There is also a lot of talk of doing vasectomies, tubal ligations, or ovary-sparing desexing for bitches. I think vasectomies have merit, though you’d need to be aware that they are not 100% effective. And you will still get all that male dog behaviour! Some male dogs, like Mitzi, are not easy to live with. Others are no problem at all.
I saw an interesting conversation about tubal ligations on a vet forum today. The consensus was that these are not a good idea – you get scarring, adhesions, and it makes desexing surgery if needed later on down the track much more difficult and risky. All the vets who had to do surgery on dogs that had had a tubal ligation said it was an absolute nightmare.
And if you do a hysterectomy (remove the uterus) and leave the ovaries in, you still get seasons, and sometimes other complications like uterine stump pyometra. Along with possible false pregnancies, mastitis, etc.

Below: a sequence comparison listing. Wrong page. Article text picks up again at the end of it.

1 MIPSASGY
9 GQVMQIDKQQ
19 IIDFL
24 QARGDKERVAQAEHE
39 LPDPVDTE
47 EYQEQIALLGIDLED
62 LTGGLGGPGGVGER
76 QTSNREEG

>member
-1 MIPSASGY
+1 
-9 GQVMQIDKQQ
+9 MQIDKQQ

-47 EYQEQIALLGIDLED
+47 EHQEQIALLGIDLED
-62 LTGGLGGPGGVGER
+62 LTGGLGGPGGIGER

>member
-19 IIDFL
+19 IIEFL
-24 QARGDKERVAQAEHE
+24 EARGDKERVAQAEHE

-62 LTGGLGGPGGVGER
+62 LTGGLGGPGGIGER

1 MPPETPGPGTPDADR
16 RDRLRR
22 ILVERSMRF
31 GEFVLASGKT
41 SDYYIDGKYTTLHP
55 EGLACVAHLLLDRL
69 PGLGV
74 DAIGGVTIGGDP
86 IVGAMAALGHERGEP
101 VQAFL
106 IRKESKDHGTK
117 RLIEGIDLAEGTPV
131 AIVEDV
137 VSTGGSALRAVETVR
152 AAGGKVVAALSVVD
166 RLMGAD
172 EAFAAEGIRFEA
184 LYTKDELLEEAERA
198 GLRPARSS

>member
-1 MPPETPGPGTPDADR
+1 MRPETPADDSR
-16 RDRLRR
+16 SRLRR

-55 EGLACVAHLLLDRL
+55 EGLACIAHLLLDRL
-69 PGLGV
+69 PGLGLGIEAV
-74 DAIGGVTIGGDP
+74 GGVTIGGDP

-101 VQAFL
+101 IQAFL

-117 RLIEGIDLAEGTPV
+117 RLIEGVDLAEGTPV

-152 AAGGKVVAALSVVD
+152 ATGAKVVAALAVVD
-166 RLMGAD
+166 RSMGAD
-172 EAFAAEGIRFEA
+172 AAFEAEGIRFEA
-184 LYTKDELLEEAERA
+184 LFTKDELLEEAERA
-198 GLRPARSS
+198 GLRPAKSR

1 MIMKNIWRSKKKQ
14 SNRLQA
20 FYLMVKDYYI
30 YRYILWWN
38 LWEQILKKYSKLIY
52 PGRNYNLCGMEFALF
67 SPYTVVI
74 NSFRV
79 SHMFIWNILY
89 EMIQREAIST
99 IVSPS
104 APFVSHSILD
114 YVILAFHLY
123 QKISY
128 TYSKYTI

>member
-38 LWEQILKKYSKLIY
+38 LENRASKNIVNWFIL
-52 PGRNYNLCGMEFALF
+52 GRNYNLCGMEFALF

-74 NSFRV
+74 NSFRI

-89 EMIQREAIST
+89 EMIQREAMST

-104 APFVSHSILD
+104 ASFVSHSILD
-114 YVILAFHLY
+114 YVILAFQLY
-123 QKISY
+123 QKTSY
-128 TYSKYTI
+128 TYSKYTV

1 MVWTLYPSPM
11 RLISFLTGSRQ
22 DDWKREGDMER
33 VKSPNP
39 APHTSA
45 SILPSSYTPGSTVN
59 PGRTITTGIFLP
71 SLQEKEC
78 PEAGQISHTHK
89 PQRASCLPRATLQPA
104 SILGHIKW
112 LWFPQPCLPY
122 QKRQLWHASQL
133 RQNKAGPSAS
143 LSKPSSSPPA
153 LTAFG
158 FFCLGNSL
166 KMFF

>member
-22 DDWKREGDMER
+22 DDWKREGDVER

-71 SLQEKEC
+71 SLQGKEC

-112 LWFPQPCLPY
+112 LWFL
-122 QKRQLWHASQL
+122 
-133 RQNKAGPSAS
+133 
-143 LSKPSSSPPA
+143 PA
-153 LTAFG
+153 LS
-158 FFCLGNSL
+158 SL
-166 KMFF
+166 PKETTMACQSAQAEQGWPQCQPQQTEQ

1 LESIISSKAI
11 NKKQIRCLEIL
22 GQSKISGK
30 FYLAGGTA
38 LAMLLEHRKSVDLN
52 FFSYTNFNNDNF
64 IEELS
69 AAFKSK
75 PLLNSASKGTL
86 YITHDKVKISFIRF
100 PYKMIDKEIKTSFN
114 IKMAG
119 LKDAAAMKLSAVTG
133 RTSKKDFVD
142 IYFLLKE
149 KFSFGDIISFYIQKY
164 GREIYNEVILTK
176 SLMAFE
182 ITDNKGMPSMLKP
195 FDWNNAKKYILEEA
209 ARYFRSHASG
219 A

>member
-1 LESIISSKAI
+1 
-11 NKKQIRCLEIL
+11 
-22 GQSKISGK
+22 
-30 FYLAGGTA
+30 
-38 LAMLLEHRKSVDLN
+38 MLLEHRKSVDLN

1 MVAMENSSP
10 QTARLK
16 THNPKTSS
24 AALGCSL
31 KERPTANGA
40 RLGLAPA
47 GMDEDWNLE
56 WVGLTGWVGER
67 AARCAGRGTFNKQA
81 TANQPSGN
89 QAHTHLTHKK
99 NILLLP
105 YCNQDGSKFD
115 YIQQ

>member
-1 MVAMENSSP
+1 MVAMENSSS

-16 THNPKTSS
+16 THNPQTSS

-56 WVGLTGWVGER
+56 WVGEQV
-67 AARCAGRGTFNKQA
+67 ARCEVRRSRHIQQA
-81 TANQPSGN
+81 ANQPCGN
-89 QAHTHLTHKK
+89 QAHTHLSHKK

I don’t recommend tubal ligation. And I’m not quite sold on the ovary-sparing option either. I advise either leaving your female dog entire, or a complete ovario-hysterectomy. And I lean towards keeping dogs entire if it’s possible and fits your circumstances. I think that those hormones are so important for overall vitality.
However, if you keep your dogs entire, then you’re going to need to be responsible (so no puppies). And they are highly, highly motivated to be mated when in season, so you will need to be very proactive and aware. You’ll also need to be aware of the possible problems (e.g. breast cancer) and check regualalry so if anything does happen, you catch it very early and act.
The bottom line is that early desexing is an awful practice, and does a LOT of harm to the animal. 6 month old sexing is ok, but not ideal. I suggest allowing to grow out to physical maturity (2-3 years old) or keeping them entire unless there’s a good reason not to. And I understand the need for early desexing in rescue organisation. I do NOT agree with early desexing by breeders, and I believe this should be made illegal. If you get an early desexed pet,it may play a role in health issues for life.